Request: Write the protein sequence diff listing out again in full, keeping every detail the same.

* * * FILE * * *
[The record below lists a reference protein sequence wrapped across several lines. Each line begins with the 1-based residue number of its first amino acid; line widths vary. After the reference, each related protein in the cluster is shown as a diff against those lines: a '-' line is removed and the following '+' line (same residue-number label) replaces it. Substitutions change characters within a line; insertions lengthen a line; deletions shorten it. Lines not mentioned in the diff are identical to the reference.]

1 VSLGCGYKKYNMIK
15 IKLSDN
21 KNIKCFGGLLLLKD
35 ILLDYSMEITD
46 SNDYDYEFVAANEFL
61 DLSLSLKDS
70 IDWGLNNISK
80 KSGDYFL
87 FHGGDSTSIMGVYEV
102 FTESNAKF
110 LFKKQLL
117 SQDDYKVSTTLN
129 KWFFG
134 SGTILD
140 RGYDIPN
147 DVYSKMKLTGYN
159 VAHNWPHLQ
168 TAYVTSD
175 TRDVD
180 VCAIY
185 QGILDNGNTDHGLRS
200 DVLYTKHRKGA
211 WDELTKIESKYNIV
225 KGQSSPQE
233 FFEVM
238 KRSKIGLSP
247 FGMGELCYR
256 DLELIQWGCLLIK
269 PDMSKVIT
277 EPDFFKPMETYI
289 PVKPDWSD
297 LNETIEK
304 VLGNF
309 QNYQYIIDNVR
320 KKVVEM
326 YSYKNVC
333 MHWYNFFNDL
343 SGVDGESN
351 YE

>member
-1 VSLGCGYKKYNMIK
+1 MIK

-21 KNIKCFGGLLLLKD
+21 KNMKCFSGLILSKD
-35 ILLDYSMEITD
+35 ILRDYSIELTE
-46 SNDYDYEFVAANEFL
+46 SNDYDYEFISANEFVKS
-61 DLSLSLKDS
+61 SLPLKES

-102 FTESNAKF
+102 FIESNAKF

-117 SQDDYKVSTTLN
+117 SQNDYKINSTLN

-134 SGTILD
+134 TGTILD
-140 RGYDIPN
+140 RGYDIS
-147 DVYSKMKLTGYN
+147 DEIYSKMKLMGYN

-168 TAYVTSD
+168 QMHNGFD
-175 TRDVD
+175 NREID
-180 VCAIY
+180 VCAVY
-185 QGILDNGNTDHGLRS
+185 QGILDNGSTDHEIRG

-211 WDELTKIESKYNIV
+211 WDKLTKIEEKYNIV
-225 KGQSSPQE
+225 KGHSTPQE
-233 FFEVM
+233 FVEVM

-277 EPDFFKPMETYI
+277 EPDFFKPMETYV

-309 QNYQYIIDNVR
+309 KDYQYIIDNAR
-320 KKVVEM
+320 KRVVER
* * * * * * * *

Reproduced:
[The record below lists a reference protein sequence wrapped across several lines. Each line begins with the 1-based residue number of its first amino acid; line widths vary. After the reference, each related protein in the cluster is shown as a diff against those lines: a '-' line is removed and the following '+' line (same residue-number label) replaces it. Substitutions change characters within a line; insertions lengthen a line; deletions shorten it. Lines not mentioned in the diff are identical to the reference.]

1 VSLGCGYKKYNMIK
15 IKLSDN
21 KNIKCFGGLLLLKD
35 ILLDYSMEITD
46 SNDYDYEFVAANEFL
61 DLSLSLKDS
70 IDWGLNNISK
80 KSGDYFL
87 FHGGDSTSIMGVYEV
102 FTESNAKF
110 LFKKQLL
117 SQDDYKVSTTLN
129 KWFFG
134 SGTILD
140 RGYDIPN
147 DVYSKMKLTGYN
159 VAHNWPHLQ
168 TAYVTSD
175 TRDVD
180 VCAIY
185 QGILDNGNTDHGLRS
200 DVLYTKHRKGA
211 WDELTKIESKYNIV
225 KGQSSPQE
233 FFEVM
238 KRSKIGLSP
247 FGMGELCYR
256 DLELIQWGCLLIK
269 PDMSKVIT
277 EPDFFKPMETYI
289 PVKPDWSD
297 LNETIEK
304 VLGNF
309 QNYQYIIDNVR
320 KKVVEM
326 YSYKNVC
333 MHWYNFFNDL
343 SGVDGESN
351 YE

>member
-1 VSLGCGYKKYNMIK
+1 MIK

-21 KNIKCFGGLLLLKD
+21 KNMKCFSGLILSKD
-35 ILLDYSMEITD
+35 ILRDYSIELTE
-46 SNDYDYEFVAANEFL
+46 SNDYDYEFISANEFVKS
-61 DLSLSLKDS
+61 SLPLKES

-102 FTESNAKF
+102 FIESNAKF

-117 SQDDYKVSTTLN
+117 SQNDYKINSTLN

-134 SGTILD
+134 TGTILD
-140 RGYDIPN
+140 RGYDIS
-147 DVYSKMKLTGYN
+147 DEIYSKMKLMGYN

-168 TAYVTSD
+168 QMHNGFD
-175 TRDVD
+175 NREID
-180 VCAIY
+180 VCAVY
-185 QGILDNGNTDHGLRS
+185 QGILDNGSTDHEIRG

-211 WDELTKIESKYNIV
+211 WDKLTKIEEKYNIV
-225 KGQSSPQE
+225 KGHSTPQE
-233 FFEVM
+233 FVEVM

-277 EPDFFKPMETYI
+277 EPDFFKPMETYV

-309 QNYQYIIDNVR
+309 KDYQYIIDNAR
-320 KKVVEM
+320 KRVVER